How To Buy Cycling Tights

There comes a point when the tem­per­a­ture drops but you still want to ride. ‘Tis the sea­son then to don long tights or knick­ers to ward off the chill and extend the cycling sea­son. Read on to learn how to choose the best cycling tights so you can ride all year.

Types: Full leg length tights are the opti­mal choice for true cold weath­er or wet rid­ing. Dur­ing shoul­der sea­sons like spring or fall, knick­ers, which are cut just past the knee, are great as they pro­vide more pro­tec­tion than shorts, but will not retain heat like full-length tights. Tights with­out a chamois are also great for rides where the tem­per­a­ture may rise or drop and hav­ing the abil­i­ty to lay­er them over your oth­er tights is essential.

Mate­ri­als: Nylon span­dex, often referred to as Lycra (which is actu­al­ly a brand name), is the base mate­r­i­al for cycling tights. While stretchy and form-fit­ting, the mate­r­i­al does­n’t breathe well, so man­u­fac­tur­ers add in oth­er mate­ri­als to make their own pro­pri­etary fab­ric blends to increase wick­ing, breatha­bil­i­ty and com­fort. High­er end ver­sions may have fab­rics with fea­tures such as dim­ples for aero­dy­nam­ics or more com­pres­sion to improve cir­cu­la­tion. For a begin­ner the most impor­tant fab­ric choice is based around the weight or thick­ness of the mate­r­i­al. A lighter fab­ric will be cool­er and breathe bet­ter, while a thick­er ver­sion will be warmer and is like­ly to be more durable.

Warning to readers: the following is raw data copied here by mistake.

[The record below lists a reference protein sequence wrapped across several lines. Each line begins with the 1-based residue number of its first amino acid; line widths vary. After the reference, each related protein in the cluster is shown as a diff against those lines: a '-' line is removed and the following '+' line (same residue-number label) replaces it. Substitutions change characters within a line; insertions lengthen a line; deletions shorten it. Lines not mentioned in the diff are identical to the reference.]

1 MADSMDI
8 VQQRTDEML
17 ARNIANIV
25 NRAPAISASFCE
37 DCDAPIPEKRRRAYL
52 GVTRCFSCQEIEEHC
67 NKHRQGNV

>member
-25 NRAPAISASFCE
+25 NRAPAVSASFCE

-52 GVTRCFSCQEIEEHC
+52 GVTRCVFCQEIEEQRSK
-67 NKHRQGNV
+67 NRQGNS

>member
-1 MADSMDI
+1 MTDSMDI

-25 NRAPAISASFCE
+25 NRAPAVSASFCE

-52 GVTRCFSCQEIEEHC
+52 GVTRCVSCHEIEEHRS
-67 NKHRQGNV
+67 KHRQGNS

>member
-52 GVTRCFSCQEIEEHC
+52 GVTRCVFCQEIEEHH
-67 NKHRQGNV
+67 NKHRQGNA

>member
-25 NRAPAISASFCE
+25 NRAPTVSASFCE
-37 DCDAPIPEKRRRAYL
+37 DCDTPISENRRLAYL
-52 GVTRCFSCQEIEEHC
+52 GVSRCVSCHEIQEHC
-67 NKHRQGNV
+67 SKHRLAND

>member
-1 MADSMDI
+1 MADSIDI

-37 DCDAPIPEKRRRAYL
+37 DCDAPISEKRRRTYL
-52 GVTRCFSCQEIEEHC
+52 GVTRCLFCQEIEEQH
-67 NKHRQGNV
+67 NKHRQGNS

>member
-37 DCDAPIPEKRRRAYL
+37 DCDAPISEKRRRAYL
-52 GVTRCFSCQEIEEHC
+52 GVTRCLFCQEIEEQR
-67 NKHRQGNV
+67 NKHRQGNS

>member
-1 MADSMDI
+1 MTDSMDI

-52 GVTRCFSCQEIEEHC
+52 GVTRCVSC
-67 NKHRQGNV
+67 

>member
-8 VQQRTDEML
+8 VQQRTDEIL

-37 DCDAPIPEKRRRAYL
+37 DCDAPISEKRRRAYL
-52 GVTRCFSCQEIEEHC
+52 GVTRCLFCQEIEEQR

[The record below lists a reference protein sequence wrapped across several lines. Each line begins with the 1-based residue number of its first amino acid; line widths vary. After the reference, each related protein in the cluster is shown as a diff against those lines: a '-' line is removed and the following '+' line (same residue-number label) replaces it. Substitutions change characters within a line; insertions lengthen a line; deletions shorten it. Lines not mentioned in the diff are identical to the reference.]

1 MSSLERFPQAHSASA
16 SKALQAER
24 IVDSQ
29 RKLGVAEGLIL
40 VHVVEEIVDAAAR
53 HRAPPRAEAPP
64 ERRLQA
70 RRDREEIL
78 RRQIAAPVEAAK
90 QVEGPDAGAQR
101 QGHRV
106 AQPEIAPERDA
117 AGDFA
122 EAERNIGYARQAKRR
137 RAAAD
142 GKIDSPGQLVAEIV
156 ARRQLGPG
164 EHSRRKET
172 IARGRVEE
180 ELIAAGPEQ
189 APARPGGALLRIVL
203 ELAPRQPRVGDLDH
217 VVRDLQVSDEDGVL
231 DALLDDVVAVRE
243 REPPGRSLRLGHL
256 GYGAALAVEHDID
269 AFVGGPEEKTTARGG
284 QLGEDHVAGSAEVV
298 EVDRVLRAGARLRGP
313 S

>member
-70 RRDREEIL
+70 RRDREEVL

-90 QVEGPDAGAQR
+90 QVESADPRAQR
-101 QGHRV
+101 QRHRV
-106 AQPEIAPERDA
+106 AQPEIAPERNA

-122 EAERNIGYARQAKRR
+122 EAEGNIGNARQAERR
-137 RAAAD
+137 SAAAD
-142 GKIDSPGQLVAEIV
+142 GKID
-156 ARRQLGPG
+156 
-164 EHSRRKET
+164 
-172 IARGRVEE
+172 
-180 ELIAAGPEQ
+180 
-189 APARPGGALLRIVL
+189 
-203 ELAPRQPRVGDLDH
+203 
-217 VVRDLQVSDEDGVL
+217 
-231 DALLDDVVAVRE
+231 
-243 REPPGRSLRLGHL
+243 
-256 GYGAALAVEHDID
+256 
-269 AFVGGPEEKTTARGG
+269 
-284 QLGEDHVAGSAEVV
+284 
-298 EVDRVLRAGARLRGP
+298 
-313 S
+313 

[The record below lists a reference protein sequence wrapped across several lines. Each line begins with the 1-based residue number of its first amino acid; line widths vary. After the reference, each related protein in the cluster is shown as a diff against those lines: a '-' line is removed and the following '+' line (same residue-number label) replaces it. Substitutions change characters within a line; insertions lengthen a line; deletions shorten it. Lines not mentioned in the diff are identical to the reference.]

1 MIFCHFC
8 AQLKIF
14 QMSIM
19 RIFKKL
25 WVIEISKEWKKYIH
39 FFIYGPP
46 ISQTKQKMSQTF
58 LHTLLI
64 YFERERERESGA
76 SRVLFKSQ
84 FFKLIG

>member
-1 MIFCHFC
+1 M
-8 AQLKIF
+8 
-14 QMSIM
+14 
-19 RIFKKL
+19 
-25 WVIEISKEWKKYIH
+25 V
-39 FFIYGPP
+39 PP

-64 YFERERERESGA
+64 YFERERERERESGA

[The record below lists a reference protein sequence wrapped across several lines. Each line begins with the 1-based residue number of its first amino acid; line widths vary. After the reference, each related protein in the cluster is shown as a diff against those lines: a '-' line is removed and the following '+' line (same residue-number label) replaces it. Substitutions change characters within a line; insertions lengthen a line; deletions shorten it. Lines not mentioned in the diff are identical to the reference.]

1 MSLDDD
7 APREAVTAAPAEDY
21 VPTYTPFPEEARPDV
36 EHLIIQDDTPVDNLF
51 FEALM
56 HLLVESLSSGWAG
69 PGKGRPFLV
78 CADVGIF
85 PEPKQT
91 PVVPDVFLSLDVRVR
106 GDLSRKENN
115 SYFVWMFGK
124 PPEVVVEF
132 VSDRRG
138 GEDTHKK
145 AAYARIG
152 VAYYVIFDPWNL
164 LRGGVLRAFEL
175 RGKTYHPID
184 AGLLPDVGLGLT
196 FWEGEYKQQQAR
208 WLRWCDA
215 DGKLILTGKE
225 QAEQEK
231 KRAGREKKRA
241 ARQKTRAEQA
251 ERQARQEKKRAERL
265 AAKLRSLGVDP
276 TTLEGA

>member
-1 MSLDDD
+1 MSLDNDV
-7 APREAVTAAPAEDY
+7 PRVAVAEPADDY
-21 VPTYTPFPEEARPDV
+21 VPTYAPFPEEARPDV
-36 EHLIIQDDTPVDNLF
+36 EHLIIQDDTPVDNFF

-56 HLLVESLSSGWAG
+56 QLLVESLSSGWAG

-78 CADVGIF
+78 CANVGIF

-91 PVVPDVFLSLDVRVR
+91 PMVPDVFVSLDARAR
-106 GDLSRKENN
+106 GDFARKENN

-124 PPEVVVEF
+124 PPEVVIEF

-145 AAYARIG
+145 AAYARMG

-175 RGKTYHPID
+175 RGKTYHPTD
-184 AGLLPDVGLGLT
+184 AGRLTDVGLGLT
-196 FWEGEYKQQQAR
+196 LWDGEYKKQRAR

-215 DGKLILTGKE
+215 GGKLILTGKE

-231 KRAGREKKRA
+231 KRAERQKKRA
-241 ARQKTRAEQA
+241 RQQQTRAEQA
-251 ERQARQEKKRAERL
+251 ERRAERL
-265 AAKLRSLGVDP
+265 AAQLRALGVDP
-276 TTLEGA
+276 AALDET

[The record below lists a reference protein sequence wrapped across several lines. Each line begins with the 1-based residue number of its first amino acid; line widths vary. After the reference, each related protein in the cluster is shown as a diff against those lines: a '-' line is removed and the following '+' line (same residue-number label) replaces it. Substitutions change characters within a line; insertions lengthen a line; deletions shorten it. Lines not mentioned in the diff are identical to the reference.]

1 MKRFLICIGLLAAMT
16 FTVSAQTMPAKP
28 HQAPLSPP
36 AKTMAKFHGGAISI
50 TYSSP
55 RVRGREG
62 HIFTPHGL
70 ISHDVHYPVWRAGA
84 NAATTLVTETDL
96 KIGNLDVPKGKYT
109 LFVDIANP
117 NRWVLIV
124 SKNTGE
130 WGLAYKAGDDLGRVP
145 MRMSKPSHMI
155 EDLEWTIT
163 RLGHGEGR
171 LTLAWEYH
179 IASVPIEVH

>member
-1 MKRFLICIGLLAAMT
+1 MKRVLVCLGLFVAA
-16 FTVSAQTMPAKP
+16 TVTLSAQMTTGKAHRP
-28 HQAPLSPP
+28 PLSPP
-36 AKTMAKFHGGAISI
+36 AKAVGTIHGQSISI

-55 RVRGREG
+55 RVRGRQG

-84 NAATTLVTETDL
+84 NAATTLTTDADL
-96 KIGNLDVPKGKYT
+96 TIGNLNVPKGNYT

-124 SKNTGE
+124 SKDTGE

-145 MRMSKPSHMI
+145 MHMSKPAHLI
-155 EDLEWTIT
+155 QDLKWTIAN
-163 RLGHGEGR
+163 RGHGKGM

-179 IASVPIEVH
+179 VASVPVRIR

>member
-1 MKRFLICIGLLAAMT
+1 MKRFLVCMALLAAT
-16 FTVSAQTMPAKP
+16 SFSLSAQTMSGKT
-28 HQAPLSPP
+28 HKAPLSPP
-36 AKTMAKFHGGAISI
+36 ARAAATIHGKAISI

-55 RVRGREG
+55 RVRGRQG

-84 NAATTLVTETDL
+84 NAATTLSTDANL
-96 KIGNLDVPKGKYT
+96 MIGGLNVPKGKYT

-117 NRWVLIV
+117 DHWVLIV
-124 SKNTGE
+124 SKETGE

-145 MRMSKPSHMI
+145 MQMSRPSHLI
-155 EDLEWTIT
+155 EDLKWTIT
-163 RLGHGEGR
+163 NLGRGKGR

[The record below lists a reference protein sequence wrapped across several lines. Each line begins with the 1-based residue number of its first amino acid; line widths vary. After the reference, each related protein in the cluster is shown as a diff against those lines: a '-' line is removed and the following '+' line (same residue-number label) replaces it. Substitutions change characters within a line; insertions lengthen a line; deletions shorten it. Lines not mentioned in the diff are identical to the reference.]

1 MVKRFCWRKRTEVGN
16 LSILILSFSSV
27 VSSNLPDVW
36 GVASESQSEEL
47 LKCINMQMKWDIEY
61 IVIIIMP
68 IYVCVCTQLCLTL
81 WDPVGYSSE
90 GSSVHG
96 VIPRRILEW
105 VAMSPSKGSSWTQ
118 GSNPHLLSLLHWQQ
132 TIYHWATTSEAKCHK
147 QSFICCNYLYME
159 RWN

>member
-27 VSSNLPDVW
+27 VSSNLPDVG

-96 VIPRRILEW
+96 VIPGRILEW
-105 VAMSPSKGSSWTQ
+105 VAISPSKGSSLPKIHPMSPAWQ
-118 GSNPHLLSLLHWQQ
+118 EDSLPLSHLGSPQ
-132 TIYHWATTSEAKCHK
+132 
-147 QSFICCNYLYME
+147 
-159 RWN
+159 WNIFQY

Fit: Like oth­er cycling-spe­cif­ic appar­el, the fit should be form fit­ting, but not constricting.

Chamois: Not all long tights will have a built-in chamois as some are designed to pull over cycling shorts you are already wear­ing. Most knick­ers will have one. Def­i­nite­ly do not dou­ble up on chamois. That will guar­an­tee an uncom­fort­able ride.

Once made from leather and need­ing much care and oil­ing, new chamois are made from syn­thet­ic mate­ri­als and do not need spe­cial care oth­er than read­ing the wash­ing and dry­ing instruc­tions cor­rect­ly. The chamois is a vital part of the tights as it reduces fric­tion, wicks away mois­ture, inhibits bac­te­r­i­al growth, and pro­vides cushion.

While there are many shapes, thick­ness­es and den­si­ties to be found in both men’s and wom­en’s chamois, there are three main types avail­able today: mul­ti-den­si­ty, open cell foam, open cell gel, and closed cell. Many chamois will use a com­bi­na­tion of mate­ri­als to pro­vide opti­mal com­fort and performance.
Mul­ti-den­si­ty: offers the high­est per­for­mance and com­fort on extend­ed rides.

Open cell gel: chamois offer more com­fort and cush­ion­ing but reduced breathability.
Closed cell: pro­vides com­fort on a budget.

In gen­er­al recre­ation­al rid­ers may find a larg­er, thick­er chamois more com­fort­able, while dis­tance rid­ers and rac­ers may steer toward a more stream­lined pad. In the end, regard­less of rid­ing style, per­son­al pref­er­ence is king when choos­ing a com­fort­able chamois.

Pan­els: Tra­di­tion­al thought holds that the more pan­els the bet­ter and this holds true for the most part. Bibs with 8, 10, or 12 pan­els will typ­i­cal­ly fit bet­ter than a 2 or 4‑panel pair. The caveat here is that some high-end ver­sions are uti­liz­ing new, high-tech fab­rics and will often have few­er pan­els. In some cas­es the whole short is a sin­gle unit.

Flat sewn seams will also enhance the com­fort of your tights and can be found on both more and less expen­sive garments.

Zip­per: Ankle zip­pers are more com­mon on tights meant for lay­er­ing (with­out a chamois) and make remov­ing them over shoes easier.

Whether for lay­er­ing or for stand­alone use, long tights can extend the rid­ing sea­son to year-round.